8pm on a Friday night. My hands are too sore for crafting or music. I’m too tired to concentrate on reading. The rest of my body is too stiff to even consider going out anywhere, and even assuming I could push through that, the flatlining of my brain makes me dreadful company. Who can I ask to spend time with me when I’m like this? And so I sit in weary silence and look at the rain, and fail to flag up even to the people I’m living with that I’m sad and sore and lonely. This is not unusual for the end of the week.
What worries me is the knowledge that I’m a pretty minor case. Most of my issues are intermittent, meaning I get good days. I get patches when I can pull my attention together enough to be sociable, and when I have enough energy to go out and do the sorts of fun things that other people do. Many people are in this sort of state full time, always in too much pain, always short of energy, always depressed and otherwise struggling to engage. All the things I can’t do much of the time because they start too late, or are too tough for other reasons… there are people who never have an option on those things. And I know how much of a fight it can be getting people to accommodate me, over things like not being able to do late meetings. ‘Normal’ wins most of the time, and the preferences of the many tend to make it seem ok not to bother with fitting me in. Rare are the places where I’m so essential that setting something up to accommodate me seems worthwhile. Again, it’s not just going to be me who experiences this.
I know when it comes to issues around depression and exhaustion that there are a lot of people who go quiet. They don’t mention there was a problem until it’s dealt with, often. There can be lots of reasons – pride and the desire to hang on to what little dignity remains, not having the energy to even start the conversation. Knowing that things probably won’t be fettled to accommodate you. I wish I knew how to step up to that, to better express that if a hand goes up I might spot the difference between waving and drowning, and I’m certainly going to try.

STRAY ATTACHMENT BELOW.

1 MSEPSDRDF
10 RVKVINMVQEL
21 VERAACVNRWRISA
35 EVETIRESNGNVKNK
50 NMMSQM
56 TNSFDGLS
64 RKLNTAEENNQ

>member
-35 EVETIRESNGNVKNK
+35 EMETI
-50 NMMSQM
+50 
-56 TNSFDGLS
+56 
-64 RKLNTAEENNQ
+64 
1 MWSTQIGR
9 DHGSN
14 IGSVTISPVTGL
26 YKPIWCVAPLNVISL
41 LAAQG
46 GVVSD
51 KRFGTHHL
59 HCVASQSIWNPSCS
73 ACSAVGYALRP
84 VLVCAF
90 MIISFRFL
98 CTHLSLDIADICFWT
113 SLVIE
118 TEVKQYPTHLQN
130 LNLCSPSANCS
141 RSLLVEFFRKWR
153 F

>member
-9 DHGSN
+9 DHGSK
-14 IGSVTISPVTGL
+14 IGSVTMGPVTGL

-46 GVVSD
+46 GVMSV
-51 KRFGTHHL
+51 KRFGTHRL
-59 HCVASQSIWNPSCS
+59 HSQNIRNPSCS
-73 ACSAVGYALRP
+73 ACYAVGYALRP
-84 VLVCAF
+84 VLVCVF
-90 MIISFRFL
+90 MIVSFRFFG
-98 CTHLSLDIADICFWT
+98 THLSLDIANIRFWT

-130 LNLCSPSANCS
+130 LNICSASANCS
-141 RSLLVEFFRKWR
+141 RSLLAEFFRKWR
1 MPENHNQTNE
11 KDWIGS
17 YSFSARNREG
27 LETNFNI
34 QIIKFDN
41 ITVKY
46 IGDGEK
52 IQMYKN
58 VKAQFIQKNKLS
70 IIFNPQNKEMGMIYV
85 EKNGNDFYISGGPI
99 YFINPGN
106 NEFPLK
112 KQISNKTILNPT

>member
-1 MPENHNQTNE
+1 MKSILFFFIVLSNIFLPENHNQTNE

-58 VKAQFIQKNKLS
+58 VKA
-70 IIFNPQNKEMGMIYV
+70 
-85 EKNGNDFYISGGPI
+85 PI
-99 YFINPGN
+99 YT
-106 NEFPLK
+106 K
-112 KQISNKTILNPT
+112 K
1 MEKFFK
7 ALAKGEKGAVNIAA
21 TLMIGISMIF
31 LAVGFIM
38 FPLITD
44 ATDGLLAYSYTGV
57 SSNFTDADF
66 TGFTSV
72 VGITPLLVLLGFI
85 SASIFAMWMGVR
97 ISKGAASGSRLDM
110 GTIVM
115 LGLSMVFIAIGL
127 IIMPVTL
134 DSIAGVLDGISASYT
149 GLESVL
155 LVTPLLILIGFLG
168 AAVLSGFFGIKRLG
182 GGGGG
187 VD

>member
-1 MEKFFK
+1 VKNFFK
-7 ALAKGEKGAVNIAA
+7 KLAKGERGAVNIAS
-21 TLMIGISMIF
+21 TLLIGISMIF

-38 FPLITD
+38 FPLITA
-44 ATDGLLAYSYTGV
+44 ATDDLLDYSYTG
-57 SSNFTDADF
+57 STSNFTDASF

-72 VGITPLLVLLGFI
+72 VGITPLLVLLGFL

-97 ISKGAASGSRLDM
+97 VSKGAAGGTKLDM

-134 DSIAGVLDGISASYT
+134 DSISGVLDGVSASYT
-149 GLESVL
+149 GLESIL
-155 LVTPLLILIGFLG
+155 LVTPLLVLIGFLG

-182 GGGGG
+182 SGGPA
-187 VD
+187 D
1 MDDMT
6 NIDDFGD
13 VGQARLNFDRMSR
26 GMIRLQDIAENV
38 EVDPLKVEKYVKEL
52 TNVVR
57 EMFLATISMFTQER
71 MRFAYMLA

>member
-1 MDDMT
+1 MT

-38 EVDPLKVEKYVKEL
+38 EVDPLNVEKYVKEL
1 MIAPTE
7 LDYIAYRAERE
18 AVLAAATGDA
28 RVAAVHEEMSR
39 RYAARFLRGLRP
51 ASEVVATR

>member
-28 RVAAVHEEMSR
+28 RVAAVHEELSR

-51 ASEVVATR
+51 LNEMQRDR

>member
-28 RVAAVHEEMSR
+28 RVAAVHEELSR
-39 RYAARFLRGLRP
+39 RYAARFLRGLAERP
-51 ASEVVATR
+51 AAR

Physical barriers (stairs and no lifts) are not the only reasons people can find themselves excluded. It’s terribly easy to exclude anyone who does not conform to a standard of mobility (bodily mobility and car access) affluence (can you even afford to get there? Can you turn up to that place wearing the kind of clothes you own?) energy levels (because 8pm is just not a good time to start things for some people). Having young children, and not having on-demand child care can push some people out. Events that become male dominated because women don’t feel ok to turn up because they don’t feel safe in that part of town at that time of night. Places you can’t get to on public transport.
Of course it’s impossible to run everything to accommodate every possible need. But it’s nice when just now and then there’s a bit of flexibility to accommodate the known needs of people who have said they would like to turn up, but have issues. There’s a kind of tyranny in normality that means if you can’t fit with what’s on offer, and you don’t expect to be heard, you just shut up and go away and don’t get involved. Which is a lonely sort of outcome, and means that places of activity can have a very narrow selection of people involved in them.
I find it really funny when groups of people who claim to be tolerant and inclusive (and I can think of several) can’t find any flexibility at all to deal with the fact that I just can’t handle late evening meetings. I’m sure if they thought I was ‘properly’ disabled, they’d go to more effort to fit me in, but I’m just a sore, tired woman who can’t handle late nights, and somehow that makes it ok to just go ahead and have the meetings without me. Those who suffer invisibly – the mentally unwell, those in pain – are easily dismissed, because the problem isn’t visible, so the exclusion isn’t so visible, and depressed people tend not to be very good at standing up for themselves. The less obviously someone suffers, the easier it is not to bother with it, because no one can see you letting them down, and apparently that makes it ok, in some circles.